As with many trade agreements, the TPP negotiations were conducted in a very secret until the conclusion. Draft agreements were kept secret during the negotiations and access to the working text was severely restricted, even for government officials and representatives of the companies involved in the discussions.  However, some sections of TPP projects were leaked to the public by WikiLeaks, which published a draft chapter on intellectual property in 2013 an environmental chapter project in 2014 and the last chapter on intellectual property in 2014.  Fredrik Erixon and Matthias Bauer of the European Centre for International Political Economy (ECIPE) write that Tufts` analysis is so flawed « that their results should not be considered reliable or realistic. »  You write that the tufts model « is, on the whole, a demand-driven model, which makes no effort to measure the effects of trade on supply, which are the effects that turn out to be the main positive effects of trade liberalization. What is also problematic is that the model is not designed to assess the impact of trade agreements on trade – in fact, the model is deeply unsuited to such an exercise. No commercial economist, regardless of the school of thought he or she possesses, has ever used this model to make trade estimates. The reason is simple: if a model cannot predict the impact of trade liberalization on trade flows and the profile of trade, it is useless.  They add: « In Capaldo`s analysis, structural changes and the emergence of new industries play no role. Capaldo implicitly assumes that an economy does not react with its work and capital and adapts to new circumstances. New competition only creates new unemployment.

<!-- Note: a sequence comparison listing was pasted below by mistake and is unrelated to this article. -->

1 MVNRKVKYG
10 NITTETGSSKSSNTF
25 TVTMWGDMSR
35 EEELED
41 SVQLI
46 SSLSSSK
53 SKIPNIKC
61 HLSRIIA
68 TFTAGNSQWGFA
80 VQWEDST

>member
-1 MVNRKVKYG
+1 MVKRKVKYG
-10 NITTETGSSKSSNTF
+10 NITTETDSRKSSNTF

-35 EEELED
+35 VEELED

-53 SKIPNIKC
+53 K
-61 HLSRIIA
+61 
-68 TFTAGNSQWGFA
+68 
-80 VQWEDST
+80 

In addition, the impact of barrier reduction on international trade on product and process innovation is overlooked. Finally, Capaldo does not take into account the impact of competition on production costs and prices to the end consumer.  New Zealand ratified the TPP on 11 May 2017.  Prime Minister Jacinda Ardern will attempt to renegotiate the Trans-Pacific Partnership (TPP) agreement in Vietnam in time so that the government can ban foreign speculators from buying existing New Zealand homes. She said, « We believe it will be possible to reconcile our desire to ensure that we provide affordable housing by easing demand and prohibiting foreign speculators from buying existing homes while meeting our business objectives. »  Brunei, Chile, Singapore and New Zealand are parties to the Trans-Pacific Strategic Economic Partnership Agreement (TPSEP), signed in 2005 and entered into force in 2006.